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AO Tennis 2 Rapid Review

Reading Time: 5 minutes

Fast Facts

Title: AO Tennis 2
Developer: Big Ant Studios
Publisher: Bigben Interactive
Genre: Family, Simulation, Sports
Platform: PS4
Age Rating: PEGI 3
Release Date: 09/01/2020
Price: £47.99 – Rapid Reviews UK was very kindly provided with a review code for this title.

Fans of tennis have been somewhat underserved in recent years in the world of gaming. With the two leading game franchises in Top Spin and Virtua Tennis having seemingly died with the last console generation, it has been up to Big Ant Studios to step up to the baseline with their AO Tennis series.

AO Tennis 2 certainly has lofty ambitions, and the game makes an admirable attempt to capture the depth and flair of the likes of the FIFA franchise. However, obvious budgetary constraints ultimately lead to a somewhat hit and miss experience.

Upon loading AO Tennis you’re greeted by the usual selection of game modes including a fully fleshed out career mode, multiplayer suite, a fully licensed Australian Open tournament mode and various other standard matches/tournament options. Before jumping into that, there is also a reasonably well-equipped set of tutorials and training mini-games to help you get a feel for the controls.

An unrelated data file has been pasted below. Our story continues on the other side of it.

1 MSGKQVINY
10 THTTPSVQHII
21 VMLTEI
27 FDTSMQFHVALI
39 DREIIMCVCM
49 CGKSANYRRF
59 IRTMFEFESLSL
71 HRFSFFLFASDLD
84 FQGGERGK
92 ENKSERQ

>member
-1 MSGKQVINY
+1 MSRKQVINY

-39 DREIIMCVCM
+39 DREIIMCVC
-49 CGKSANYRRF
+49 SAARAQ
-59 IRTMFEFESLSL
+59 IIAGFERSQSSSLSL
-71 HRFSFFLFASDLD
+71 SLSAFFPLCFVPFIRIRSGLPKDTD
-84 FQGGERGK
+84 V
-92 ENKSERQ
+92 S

The controls and moment to moment gameplay are probably where the game succeeds the most, with intuitive controls and an emphasis on timing that is easy to learn but difficult to master. There is definitely a rewarding feeling when you start nailing a perfectly timed forehand down the line. Ball and player animations are also well done and add nicely to the authenticity of the experience.